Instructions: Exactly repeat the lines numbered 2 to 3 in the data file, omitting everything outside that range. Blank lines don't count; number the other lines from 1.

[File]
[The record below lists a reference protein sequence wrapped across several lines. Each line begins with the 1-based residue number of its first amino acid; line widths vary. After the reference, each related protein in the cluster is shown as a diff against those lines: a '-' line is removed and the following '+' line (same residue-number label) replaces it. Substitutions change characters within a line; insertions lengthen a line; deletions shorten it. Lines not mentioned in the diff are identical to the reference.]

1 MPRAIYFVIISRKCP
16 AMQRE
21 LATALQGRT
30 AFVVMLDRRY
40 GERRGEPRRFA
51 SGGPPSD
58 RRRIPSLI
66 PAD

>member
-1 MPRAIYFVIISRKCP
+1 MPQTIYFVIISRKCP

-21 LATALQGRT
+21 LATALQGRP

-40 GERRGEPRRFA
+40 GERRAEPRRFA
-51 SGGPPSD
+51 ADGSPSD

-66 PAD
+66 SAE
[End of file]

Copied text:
1 MPRAIYFVIISRKCP
16 AMQRE